Colon cancer is the second leading cause of cancer deaths in the United States. Six percent or 1 in 20 people will develop colon cancer. The number of new cases and the number of deaths due to colon cancer in the U.S. has been decreasing slightly. This may be due to more awareness of colon cancer screening and polyp removal.
Colon cancer can sometimes be linked with known risk factors. Some of these risk facts can be controlled, though not all can be avoided.
To lower your risk of colon cancer, consider the following:
Diet and lifestyle
Diet appears to be linked with colon cancer risk. People who eat a diet high in fat, protein, calories, alcohol, and red and white meat, and low in calcium and folate (a B vitamin) seem to be more likely to develop colon cancer. A diet low in vitamin D may also increase the risk of colon cancer. Vitamin D is found in foods such as salmon, tuna fish and sardines packed in oil, and milk. Vitamin D is also made in your body after exposure to sunshine.
Some people may ask if changing their diet will help prevent colon cancer because of news reports that it doesn't help. A recent study found that a diet low in fat and high in fiber, fruits and vegetables did not reduce the risk of colon cancer returning during a 3-4 year period. It is important to keep in mind this is one study on stopping the return of cancer, not in preventing cancer from starting.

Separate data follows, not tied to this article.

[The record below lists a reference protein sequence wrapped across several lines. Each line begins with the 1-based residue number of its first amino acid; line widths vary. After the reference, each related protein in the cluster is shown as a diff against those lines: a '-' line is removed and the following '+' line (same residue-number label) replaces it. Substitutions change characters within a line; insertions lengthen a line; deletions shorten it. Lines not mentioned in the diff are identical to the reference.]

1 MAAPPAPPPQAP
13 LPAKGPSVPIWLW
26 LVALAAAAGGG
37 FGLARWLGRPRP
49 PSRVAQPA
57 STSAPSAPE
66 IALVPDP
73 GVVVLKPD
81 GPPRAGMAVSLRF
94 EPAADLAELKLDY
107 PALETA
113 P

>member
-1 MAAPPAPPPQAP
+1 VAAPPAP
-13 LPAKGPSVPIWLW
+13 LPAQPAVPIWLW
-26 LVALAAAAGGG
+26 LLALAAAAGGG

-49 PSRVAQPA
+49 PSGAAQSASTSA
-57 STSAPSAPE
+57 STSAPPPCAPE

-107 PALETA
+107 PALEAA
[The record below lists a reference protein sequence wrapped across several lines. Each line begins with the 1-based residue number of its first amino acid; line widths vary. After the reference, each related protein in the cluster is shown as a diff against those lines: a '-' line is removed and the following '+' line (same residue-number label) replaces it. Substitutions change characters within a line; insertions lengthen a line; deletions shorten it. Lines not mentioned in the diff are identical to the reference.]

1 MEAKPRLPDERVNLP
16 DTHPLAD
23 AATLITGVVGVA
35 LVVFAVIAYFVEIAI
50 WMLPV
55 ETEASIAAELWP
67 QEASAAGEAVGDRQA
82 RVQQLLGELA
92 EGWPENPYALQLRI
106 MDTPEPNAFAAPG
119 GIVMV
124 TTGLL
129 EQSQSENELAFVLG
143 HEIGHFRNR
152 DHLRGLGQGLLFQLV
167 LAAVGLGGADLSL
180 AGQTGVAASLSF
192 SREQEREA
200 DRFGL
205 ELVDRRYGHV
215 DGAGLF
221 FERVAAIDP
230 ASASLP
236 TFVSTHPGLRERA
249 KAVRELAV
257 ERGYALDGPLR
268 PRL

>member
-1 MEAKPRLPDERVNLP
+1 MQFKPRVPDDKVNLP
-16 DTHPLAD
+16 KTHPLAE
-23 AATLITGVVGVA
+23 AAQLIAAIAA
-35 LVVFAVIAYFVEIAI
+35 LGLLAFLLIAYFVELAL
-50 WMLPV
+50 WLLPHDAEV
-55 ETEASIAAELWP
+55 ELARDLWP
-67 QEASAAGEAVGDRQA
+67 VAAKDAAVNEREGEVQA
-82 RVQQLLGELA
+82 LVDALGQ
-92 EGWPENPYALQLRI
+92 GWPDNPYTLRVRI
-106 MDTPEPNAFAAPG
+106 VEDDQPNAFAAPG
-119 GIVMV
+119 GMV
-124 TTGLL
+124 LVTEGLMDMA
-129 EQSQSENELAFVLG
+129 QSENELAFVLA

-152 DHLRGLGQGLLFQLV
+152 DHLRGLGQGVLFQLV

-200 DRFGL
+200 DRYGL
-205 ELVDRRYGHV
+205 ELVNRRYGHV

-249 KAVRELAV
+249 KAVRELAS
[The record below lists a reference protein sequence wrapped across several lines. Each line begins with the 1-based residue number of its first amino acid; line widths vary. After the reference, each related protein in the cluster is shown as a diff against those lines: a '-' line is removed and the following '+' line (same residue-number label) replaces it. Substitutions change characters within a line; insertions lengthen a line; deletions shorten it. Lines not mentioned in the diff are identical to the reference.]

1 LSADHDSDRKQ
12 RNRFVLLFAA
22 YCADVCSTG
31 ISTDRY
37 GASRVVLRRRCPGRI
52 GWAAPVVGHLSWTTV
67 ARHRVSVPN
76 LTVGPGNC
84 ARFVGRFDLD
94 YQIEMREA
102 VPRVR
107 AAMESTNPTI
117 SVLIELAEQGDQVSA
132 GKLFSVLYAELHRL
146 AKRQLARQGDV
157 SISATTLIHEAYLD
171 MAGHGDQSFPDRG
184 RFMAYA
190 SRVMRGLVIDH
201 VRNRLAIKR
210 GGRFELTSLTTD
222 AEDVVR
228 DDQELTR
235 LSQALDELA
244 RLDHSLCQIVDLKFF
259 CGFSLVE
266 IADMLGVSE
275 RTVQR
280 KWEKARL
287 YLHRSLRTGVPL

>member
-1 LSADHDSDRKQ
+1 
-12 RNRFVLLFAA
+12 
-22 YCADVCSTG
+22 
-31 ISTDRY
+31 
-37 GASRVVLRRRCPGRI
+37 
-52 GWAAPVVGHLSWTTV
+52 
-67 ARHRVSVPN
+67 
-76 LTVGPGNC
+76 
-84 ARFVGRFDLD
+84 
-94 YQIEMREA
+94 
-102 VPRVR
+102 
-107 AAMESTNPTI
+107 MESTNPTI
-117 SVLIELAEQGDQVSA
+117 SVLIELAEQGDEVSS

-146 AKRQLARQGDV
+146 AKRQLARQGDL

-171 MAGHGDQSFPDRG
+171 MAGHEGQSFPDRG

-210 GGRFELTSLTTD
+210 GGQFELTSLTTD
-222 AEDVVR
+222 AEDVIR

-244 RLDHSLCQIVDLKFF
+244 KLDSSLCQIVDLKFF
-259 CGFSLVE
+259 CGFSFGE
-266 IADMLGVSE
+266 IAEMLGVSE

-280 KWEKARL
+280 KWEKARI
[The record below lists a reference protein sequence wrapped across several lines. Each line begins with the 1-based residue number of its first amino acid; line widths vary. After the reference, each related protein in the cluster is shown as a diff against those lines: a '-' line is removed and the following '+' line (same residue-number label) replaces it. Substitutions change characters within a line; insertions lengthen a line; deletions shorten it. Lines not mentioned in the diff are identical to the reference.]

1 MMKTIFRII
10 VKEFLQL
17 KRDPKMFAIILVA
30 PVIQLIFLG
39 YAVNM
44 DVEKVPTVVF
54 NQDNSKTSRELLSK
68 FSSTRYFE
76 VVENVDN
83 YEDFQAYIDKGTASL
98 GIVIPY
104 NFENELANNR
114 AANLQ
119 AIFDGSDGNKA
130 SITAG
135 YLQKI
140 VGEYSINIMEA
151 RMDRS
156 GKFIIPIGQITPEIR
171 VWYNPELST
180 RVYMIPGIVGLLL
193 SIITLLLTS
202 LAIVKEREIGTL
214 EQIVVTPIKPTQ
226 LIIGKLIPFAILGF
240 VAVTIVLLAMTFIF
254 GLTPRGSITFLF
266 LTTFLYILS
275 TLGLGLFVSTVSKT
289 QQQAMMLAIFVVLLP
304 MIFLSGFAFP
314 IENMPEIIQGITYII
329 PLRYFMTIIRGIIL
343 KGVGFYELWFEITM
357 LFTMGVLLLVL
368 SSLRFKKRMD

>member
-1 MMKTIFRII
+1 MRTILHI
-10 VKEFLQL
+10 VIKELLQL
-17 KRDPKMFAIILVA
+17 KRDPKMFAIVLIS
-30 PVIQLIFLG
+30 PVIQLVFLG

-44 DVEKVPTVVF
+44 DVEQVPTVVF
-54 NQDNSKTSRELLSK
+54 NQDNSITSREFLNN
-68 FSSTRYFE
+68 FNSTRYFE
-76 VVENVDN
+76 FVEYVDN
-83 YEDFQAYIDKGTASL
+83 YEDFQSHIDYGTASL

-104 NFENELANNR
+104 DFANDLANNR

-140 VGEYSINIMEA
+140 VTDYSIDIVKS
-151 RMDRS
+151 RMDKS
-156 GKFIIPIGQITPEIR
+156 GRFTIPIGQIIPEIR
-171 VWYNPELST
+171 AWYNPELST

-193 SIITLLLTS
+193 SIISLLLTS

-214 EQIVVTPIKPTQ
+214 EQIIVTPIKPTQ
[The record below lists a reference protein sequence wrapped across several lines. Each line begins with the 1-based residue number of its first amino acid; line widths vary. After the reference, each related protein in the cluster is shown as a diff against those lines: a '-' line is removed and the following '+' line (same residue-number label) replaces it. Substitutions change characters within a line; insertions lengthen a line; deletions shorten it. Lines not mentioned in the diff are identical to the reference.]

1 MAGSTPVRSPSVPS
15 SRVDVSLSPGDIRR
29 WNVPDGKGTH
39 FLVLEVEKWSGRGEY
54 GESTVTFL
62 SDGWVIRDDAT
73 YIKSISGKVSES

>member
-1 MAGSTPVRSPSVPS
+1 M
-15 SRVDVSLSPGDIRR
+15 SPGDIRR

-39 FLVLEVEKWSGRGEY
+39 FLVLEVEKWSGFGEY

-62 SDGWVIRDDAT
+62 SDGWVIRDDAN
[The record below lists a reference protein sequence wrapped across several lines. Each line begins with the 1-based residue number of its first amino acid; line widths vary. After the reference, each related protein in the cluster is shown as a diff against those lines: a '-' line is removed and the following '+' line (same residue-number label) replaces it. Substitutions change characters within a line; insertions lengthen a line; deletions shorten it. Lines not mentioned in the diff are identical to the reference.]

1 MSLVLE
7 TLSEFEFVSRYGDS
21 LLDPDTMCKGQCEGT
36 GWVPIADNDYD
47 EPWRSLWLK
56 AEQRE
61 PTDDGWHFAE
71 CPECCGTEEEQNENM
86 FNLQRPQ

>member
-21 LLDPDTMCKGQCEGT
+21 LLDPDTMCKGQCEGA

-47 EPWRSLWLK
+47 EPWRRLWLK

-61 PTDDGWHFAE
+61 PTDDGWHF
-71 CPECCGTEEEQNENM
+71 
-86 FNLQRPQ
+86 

A lack of exercise and a diet high in saturated fat may also increase the risk of colon cancer. Saturated fats are found in animal products such as butter, cheese, whole milk, ice cream and fatty meats. Smoking cigarettes may also increase the risk of colon cancer.
Polyps are growths that can occur in the colon. The removal of these may be linked with a reduced risk of colon cancer. This can be done during some of the tests to look for colon cancer. (Some colon polyps will become cancer). Talk to your doctor to learn when you should have colon screening.
Nonsteroidal Anti-inflammatory Drugs
Some studies have shown that the use of certain drugs to reduce inflammation may be linked with a reduced risk of colon cancer.
Female Hormone Use
Hormones used after menopause is linked with a reduced risk of colon cancer.
Before taking any drugs to change your risk of colon cancer, talk with your doctor. Female hormones and nonsteroidal anti-inflammatory drugs have side effects and may cause problems for some people.
For more information about any cancer concern, contact:
Cancer Information Service
Holden Comprehensive Cancer Center
UI Hospitals and Clinics
200 Hawkins Drive, 4802 JPP
Iowa City, Iowa 52242